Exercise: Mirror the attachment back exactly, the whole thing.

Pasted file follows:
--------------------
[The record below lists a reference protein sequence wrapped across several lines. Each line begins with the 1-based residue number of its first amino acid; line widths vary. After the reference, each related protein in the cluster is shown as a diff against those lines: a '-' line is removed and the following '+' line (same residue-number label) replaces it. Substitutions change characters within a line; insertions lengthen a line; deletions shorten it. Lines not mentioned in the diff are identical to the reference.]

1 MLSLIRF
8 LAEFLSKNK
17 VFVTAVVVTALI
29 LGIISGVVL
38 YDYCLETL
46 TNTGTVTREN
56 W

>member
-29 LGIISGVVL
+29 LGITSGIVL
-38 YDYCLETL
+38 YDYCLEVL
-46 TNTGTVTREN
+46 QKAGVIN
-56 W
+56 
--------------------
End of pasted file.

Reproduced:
[The record below lists a reference protein sequence wrapped across several lines. Each line begins with the 1-based residue number of its first amino acid; line widths vary. After the reference, each related protein in the cluster is shown as a diff against those lines: a '-' line is removed and the following '+' line (same residue-number label) replaces it. Substitutions change characters within a line; insertions lengthen a line; deletions shorten it. Lines not mentioned in the diff are identical to the reference.]

1 MLSLIRF
8 LAEFLSKNK
17 VFVTAVVVTALI
29 LGIISGVVL
38 YDYCLETL
46 TNTGTVTREN
56 W

>member
-29 LGIISGVVL
+29 LGITSGIVL
-38 YDYCLETL
+38 YDYCLEVL
-46 TNTGTVTREN
+46 QKAGVIN
-56 W
+56 